3) Black Swan (2010)

Drawing heavily from Argento€™s oeuvre, and particularly from the aforementioned Suspiria, Darren Aronofsky€™s decadent, psycho-sexual melodrama is the most successful overt attempt to recreate the tropes of the classic gothic tale in a contemporary cinematic setting. As with Poe€™s William Wilson, the narcissistic heroine ballerina, played by Natalie Portman, is stalked by a doppelganger, Mila Kunis, who slowly consumes and replaces her spiritually and sexually. Aronofsky€™s masterful editing and gift for opulent aesthetic are well served in the most artful and ornate depiction of mental deterioration in contemporary cinema. A Gothic feast.

2) The Crow (1994)

Almost a hideous stereotype now, of course, but this list would not be complete without Brandon Lee€™s The Crow. Directed by Alex Proyas (see above) and elevating a cult graphic novel to iconic status. At its heart it is a simple revenge movie; a soul drawn back to a corrupt living world to punish those that killed him and his fiancée. Lee€™s Eric Draven is malevolent, ruthless messiah- flanked by a raven that keeps him safe from his foe€™s weaponry- that exudes a black charisma out of his every Goth pore as he scours the post-industrial hell-scape in search of those who wronged him. Lee died during filming as, thus, the movie had to be completed posthumously with some creative editing, but the film is in no way disjointed because of it. Although it is far from the best film on the list in and of itself, and though it may have launched a thousand ridiculous adolescent face paintings, The Crow is the suppressed rage of poets and artists everywhere burning their oppressors on a dark wind-swept night. The concept is simple, but the execution is exquisite.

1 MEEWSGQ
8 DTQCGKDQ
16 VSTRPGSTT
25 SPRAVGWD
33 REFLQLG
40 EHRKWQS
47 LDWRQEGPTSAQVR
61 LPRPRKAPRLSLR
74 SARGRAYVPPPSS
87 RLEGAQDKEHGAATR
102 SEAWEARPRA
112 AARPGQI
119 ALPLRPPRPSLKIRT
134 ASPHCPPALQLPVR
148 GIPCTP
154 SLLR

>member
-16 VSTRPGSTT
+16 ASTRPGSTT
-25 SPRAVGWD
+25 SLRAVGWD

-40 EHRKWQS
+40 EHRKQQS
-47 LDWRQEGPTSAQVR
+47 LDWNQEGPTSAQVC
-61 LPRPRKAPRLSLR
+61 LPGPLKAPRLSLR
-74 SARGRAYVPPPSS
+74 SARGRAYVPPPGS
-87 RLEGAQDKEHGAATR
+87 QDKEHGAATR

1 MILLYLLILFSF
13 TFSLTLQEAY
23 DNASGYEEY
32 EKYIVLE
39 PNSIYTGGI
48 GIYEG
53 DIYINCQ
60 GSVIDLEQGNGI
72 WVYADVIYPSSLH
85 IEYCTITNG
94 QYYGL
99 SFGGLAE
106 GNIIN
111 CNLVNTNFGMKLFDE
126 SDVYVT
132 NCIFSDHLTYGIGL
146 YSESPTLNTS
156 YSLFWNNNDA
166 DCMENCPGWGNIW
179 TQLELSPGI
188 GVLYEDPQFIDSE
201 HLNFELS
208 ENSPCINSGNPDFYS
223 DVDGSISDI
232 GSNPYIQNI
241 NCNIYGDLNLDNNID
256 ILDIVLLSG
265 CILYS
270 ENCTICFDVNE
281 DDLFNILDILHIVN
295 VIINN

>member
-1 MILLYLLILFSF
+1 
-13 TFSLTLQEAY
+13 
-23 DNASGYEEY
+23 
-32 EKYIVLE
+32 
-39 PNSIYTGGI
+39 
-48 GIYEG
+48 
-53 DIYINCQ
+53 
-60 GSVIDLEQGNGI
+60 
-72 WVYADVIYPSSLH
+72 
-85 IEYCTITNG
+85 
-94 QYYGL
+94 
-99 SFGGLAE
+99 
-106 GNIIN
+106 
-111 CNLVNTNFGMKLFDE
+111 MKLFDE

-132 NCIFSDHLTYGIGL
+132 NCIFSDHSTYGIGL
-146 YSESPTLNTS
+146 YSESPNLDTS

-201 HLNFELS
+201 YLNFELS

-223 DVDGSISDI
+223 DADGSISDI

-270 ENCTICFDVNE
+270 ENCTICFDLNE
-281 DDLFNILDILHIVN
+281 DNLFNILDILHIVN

1) The Cabinet of Dr Caligari (1920)

The second silent film of Germany€™s expressionist era and, more than any other, brought to life the Gothic on our cinema screens, and the portentous set-design has become cinematic short-hand for imminent danger. The most obvious contemporary example being Tim Burton, for whom the film€™s visual style provides an influence in all but a few of his works. Its framing device meant the film was told in flashback- making it one of the first film€™s in history to do this- as well as using this framing device as a twist to throw into doubt the veracity of the events that went before calling into question the nature of reality and sanity itself. Everything about the film, from Werner Krauss€™s haunted panther-like, stylized meandering, to the themes of the double and automotonism, to Herner Warm€™s iconic set design, are measured to disconcert with immense precision. The film remains genuinely chilling after nearly a hundred years which is, in itself, a staggering accomplishment. Nothing since committed to celluloid has better understood the fragile beauty and uncertainty of the soul€™s dark recesses. Robert Wiene€™s The Cabinet of Dr Caligari is a masterpiece that will endure for another century or more, and a film that no one- Goth or otherwise- should be without.

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Ben Szwediuk hasn't written a bio just yet, but if they had... it would appear here.